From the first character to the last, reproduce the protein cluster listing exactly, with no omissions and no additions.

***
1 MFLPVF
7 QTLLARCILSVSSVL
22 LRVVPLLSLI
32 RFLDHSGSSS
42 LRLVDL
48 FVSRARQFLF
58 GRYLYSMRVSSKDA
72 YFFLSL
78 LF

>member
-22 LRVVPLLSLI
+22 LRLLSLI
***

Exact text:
1 MFLPVF
7 QTLLARCILSVSSVL
22 LRVVPLLSLI
32 RFLDHSGSSS
42 LRLVDL
48 FVSRARQFLF
58 GRYLYSMRVSSKDA
72 YFFLSL
78 LF

>member
-22 LRVVPLLSLI
+22 LRLLSLI